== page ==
Napoli: Nella Stamperia Simoniana, 1808. Edizione Originale E Sola Uffiziale. 8vo, pp. [iv], 615. Bound in original vellum with vellum label stamped in gilt. Little foxed and stained, a very good tight copy with excellent margins. Scarce, OCLC locates just the copies in Genoa and the George Washington University Law Library. Item #52296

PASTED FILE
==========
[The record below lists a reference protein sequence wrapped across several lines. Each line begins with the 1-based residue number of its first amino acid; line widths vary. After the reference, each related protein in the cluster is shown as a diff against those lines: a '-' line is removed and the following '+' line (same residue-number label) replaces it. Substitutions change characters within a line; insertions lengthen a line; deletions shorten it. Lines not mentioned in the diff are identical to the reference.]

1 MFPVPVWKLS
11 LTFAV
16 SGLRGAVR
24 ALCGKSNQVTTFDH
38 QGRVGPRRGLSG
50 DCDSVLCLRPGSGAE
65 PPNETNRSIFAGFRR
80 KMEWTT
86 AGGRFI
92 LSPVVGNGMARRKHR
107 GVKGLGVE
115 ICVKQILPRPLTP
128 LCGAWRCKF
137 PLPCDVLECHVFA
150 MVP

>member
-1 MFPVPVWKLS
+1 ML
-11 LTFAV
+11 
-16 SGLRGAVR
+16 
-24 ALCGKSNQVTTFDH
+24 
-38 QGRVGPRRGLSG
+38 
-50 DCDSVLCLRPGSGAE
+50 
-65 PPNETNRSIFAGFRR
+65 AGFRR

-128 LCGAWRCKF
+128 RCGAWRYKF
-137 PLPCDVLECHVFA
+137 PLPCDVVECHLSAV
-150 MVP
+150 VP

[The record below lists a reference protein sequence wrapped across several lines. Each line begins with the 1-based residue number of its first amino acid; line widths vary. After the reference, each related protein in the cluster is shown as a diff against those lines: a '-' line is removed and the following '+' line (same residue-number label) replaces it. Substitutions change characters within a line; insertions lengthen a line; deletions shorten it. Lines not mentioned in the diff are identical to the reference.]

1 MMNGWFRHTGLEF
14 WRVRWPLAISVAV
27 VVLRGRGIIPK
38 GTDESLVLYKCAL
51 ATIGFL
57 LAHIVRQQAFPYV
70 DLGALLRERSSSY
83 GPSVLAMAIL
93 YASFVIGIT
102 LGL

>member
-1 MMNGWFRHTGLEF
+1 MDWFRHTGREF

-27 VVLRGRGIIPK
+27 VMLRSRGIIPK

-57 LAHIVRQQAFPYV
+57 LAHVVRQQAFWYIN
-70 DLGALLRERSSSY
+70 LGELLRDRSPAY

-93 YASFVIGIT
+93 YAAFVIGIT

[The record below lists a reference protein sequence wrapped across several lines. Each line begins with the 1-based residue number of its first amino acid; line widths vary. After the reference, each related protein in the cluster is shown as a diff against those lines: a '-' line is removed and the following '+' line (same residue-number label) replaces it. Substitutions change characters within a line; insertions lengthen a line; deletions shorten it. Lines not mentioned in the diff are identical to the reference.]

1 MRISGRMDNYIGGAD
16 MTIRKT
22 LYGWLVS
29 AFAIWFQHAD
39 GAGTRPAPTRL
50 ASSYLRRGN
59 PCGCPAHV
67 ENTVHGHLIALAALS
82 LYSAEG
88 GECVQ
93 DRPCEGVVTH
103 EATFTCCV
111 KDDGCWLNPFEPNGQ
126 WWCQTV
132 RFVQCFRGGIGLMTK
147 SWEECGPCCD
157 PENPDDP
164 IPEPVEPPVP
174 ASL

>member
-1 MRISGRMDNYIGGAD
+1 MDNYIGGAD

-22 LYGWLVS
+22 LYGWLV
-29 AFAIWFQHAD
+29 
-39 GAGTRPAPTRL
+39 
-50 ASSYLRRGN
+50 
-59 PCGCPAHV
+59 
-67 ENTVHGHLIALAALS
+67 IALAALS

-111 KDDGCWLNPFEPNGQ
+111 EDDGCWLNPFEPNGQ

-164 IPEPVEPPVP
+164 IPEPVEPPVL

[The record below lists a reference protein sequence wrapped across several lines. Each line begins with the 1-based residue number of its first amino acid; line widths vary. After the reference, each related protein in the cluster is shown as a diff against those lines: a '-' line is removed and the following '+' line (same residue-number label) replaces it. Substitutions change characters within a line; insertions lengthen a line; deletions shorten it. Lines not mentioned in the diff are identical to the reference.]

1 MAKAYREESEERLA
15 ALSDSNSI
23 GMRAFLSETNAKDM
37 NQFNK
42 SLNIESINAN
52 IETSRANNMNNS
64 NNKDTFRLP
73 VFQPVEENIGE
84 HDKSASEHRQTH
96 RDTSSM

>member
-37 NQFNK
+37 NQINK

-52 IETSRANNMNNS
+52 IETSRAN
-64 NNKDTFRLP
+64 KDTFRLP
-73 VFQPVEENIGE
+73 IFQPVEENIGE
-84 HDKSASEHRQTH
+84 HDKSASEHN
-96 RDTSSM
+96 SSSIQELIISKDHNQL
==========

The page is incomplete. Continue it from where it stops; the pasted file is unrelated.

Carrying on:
The Napoleonic Code - or Code Napoléon (the official name being the Code civil des français) - is the French civil code established under Napoléon I in 1804. The code forbade privileges based on birth, allowed freedom of religion, and specified that government jobs should go to the most qualified. It was the first modern legal code to be adopted with a pan-European scope, and it strongly influenced the law of many of the countries formed during and after the Napoleonic Wars. It was drafted rapidly by a commission of four eminent jurists and entered into force on 21 March 1804. The Code, with its stress on clearly written and accessible law, was a major step in replacing the previous patchwork of feudal laws. Although Joachim Murat, brother-in-law of Napoleon Bonaparte, was proclaimed King of the Two Sicilies by the Edict of Bayonne in 1808, he controlled only the mainland Kingdom of Naples but not the island Kingdom of Sicily. The two kingdoms were formally united as the Kingdom of the Two Sicilies by the Congress of Vienna in 1816. This is the official translation of the French Napoleonic Civil Code for use in Joachim's States.